The Ukrainian government has started accepting cryptocurrency donations, including Bitcoin (BTC-USD), Ethereum (ETH-USD), Polkadot (DOT-USD), and now Dogecoin (DOGE-USD). This is a major event, especially for DOGE-USD.
The donations have already raised $20 million, as of March 2, according to Decrypt online magazine. With the recent addition of Dogecoin that could rise significantly.
Presumably, this means that the money can be used directly for purchases of items that the Ukrainian government needs. It is also highly possible that the government could use these cryptocurrencies to directly purchase goods and supplies that they desperately need.
This also implies that Dogecoin is now widely seen as a major cryptocurrency, useful for a wide variety of transactions, including international donations. It puts Dogecoin in a dignified group of cryptos that others now see as useful in crisis transactions and situations.
How It Started
On March 2, the Vice Prime Minister of Ukraine, Mykhailo Fedorov, posted a tweet promoting Dogecoin donations.
He also included the official Ukrainian Dogecoin wallet address for Dogecoin donations: DS76K9uJJzQjCFvAbpPGtFerp1qkJoeLwL.
CryptoPotato magazine wrote on March 2 that $35 million has been received by the government from digital currency donations. It also wrote that the Ukrainian government was now also accepting Solana (SOL-USD) donations.
The article also said that Polkadot’s founder, Grant Wood, had directly sent $5 million in Polkadot donations to the Ukrainian government. CryptoPotato wrote: “‘This will certainly contribute to the Ukrainian victory as well as support civil people,’ Fedorov said in response to the donation.”
If this takes off and begins to snowball it could begin to show a brand new use case for popular cryptocurrencies like Dogecoin, Solana, Bitcoin, etc. It is a quick and convenient way to transfer money directly to a person or even government in dire need. They can use the digital assets to either pay for or convert into “fiat” money to pay for needed items.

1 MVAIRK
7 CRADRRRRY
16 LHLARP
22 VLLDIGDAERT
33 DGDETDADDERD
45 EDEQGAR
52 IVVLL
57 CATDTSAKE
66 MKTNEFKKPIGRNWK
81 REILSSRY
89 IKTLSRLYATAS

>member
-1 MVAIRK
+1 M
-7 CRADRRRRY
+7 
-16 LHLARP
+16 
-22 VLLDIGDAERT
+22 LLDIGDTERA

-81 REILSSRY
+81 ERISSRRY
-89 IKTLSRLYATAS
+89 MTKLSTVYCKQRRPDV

Watch Out for Donation Scams
However, on March 3, Bloomberg had a slightly more critical article about the crypto donations. Donations are pouring in, and are a new and welcome resource in Ukraine’s time of crisis. Bloomberg verified more than $28.5 million in donations to Ukraine’s government as of March 4, Thursday morning. It said that other sources such as blockchain analytics firm Elliptic put the total closer to $43 million.
The Ukrainian government was going to do an “airdrop” to reward donations. Ukraine later canceled the airdrop as scam operators tried to muscle in on the action. Elliptic said that a hacker had sent seven billion newly minted tokens to Ukraine’s Ethereum address. But it contained permission allowing the hacker to control the tokens from whichever wallet received them. Any tokens then sent from the Ukraine address would appear to have been transferred by the government, but the hacker was still in control.
Bloomberg wrote that this resulted in an “uptick in scams during the fundraising process, as incredibly adept digital attackers target people’s goodwill in seeking to do what they can to help the cause.”
One typical scam is that people are substituting out the government wallet addresses for their own and then asking for donations. So make sure, if you are going to donate Dogecoin use the address in the original tweet I referred to above. Or, if you plan on donating using a different crypto, always double check the wallet address with a verified source first.
What This Means for Dogecoin
Nevertheless, this is still a major new and creative use of cryptocurrencies like Dogecoin.
Despite the scams, it looks like the effort by the Ukrainian government will be successful in raising funds via crypto currencies.
This will result in much-needed donations to help them fight the Russians.
On the date of publication, Mark Hake did not hold (either directly or indirectly) any positions in the securities mentioned in this article. The opinions expressed in this article are those of the writer, subject to the InvestorPlace.com Publishing Guidelines.